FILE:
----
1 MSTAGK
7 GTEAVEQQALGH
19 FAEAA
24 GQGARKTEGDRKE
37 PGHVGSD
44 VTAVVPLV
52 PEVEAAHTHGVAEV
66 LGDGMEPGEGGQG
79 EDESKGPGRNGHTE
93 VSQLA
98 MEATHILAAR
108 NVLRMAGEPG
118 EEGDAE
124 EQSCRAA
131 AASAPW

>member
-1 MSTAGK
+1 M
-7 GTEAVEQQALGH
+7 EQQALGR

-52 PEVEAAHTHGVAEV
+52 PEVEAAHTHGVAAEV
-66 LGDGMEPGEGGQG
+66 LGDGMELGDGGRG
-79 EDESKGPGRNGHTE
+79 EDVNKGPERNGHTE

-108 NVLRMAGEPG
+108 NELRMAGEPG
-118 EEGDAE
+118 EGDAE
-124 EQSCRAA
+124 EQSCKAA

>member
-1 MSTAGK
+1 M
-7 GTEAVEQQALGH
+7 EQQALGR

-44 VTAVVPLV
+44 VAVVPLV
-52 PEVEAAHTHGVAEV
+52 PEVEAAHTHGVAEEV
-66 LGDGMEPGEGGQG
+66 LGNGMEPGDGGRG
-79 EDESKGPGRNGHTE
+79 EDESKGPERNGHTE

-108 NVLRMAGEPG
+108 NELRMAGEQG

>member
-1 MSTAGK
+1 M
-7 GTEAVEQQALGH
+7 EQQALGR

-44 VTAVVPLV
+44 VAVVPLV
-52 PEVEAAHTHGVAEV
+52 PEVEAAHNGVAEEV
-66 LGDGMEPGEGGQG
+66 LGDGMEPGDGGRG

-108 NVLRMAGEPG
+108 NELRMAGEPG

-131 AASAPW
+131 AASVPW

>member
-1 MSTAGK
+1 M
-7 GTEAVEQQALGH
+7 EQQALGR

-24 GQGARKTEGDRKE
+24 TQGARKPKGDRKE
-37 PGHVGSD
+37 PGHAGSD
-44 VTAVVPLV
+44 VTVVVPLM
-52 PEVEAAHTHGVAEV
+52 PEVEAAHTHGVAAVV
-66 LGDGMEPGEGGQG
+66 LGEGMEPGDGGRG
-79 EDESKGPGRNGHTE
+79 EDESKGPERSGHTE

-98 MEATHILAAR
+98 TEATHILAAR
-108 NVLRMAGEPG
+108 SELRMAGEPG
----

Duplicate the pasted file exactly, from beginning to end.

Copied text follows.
1 MSTAGK
7 GTEAVEQQALGH
19 FAEAA
24 GQGARKTEGDRKE
37 PGHVGSD
44 VTAVVPLV
52 PEVEAAHTHGVAEV
66 LGDGMEPGEGGQG
79 EDESKGPGRNGHTE
93 VSQLA
98 MEATHILAAR
108 NVLRMAGEPG
118 EEGDAE
124 EQSCRAA
131 AASAPW

>member
-1 MSTAGK
+1 M
-7 GTEAVEQQALGH
+7 EQQALGR

-52 PEVEAAHTHGVAEV
+52 PEVEAAHTHGVAAEV
-66 LGDGMEPGEGGQG
+66 LGDGMELGDGGRG
-79 EDESKGPGRNGHTE
+79 EDVNKGPERNGHTE

-108 NVLRMAGEPG
+108 NELRMAGEPG
-118 EEGDAE
+118 EGDAE
-124 EQSCRAA
+124 EQSCKAA

>member
-1 MSTAGK
+1 M
-7 GTEAVEQQALGH
+7 EQQALGR

-44 VTAVVPLV
+44 VAVVPLV
-52 PEVEAAHTHGVAEV
+52 PEVEAAHTHGVAEEV
-66 LGDGMEPGEGGQG
+66 LGNGMEPGDGGRG
-79 EDESKGPGRNGHTE
+79 EDESKGPERNGHTE

-108 NVLRMAGEPG
+108 NELRMAGEQG

>member
-1 MSTAGK
+1 M
-7 GTEAVEQQALGH
+7 EQQALGR

-44 VTAVVPLV
+44 VAVVPLV
-52 PEVEAAHTHGVAEV
+52 PEVEAAHNGVAEEV
-66 LGDGMEPGEGGQG
+66 LGDGMEPGDGGRG

-108 NVLRMAGEPG
+108 NELRMAGEPG

-131 AASAPW
+131 AASVPW

>member
-1 MSTAGK
+1 M
-7 GTEAVEQQALGH
+7 EQQALGR

-24 GQGARKTEGDRKE
+24 TQGARKPKGDRKE
-37 PGHVGSD
+37 PGHAGSD
-44 VTAVVPLV
+44 VTVVVPLM
-52 PEVEAAHTHGVAEV
+52 PEVEAAHTHGVAAVV
-66 LGDGMEPGEGGQG
+66 LGEGMEPGDGGRG
-79 EDESKGPGRNGHTE
+79 EDESKGPERSGHTE

-98 MEATHILAAR
+98 TEATHILAAR
-108 NVLRMAGEPG
+108 SELRMAGEPG